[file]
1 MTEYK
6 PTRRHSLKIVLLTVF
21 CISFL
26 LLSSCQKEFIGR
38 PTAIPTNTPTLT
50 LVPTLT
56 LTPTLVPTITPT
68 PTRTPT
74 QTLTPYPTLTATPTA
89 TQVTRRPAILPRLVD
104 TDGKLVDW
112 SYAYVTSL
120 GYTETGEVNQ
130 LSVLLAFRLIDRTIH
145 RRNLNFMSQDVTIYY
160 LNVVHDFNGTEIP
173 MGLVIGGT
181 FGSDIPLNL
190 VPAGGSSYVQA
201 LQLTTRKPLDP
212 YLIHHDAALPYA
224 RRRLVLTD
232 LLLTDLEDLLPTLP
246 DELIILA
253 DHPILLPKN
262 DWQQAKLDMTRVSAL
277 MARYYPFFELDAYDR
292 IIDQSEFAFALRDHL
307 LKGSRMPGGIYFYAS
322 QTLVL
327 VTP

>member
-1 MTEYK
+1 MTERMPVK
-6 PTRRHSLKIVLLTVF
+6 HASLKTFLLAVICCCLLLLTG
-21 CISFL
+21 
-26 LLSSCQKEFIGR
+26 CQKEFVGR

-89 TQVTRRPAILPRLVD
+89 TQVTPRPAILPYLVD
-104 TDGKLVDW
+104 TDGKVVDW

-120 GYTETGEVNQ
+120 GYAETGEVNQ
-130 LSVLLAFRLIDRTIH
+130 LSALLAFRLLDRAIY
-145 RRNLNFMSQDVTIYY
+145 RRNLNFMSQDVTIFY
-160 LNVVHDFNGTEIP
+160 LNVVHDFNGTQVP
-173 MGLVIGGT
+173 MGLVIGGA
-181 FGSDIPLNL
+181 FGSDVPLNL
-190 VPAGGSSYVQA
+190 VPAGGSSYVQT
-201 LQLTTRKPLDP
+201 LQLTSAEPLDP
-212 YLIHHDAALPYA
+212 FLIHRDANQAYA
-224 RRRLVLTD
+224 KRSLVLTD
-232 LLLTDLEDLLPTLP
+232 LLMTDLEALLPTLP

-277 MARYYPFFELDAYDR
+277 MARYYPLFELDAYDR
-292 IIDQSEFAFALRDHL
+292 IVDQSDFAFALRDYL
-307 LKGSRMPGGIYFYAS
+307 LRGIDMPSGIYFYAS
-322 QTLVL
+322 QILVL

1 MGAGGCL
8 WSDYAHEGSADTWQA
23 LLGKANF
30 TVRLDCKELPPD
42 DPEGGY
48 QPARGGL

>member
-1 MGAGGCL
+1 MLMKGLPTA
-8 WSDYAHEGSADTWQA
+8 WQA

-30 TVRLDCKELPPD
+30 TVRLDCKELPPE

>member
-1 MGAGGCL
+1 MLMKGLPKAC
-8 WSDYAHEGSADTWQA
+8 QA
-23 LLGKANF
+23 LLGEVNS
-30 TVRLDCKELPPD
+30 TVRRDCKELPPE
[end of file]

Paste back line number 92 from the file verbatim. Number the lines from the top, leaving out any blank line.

+8 QA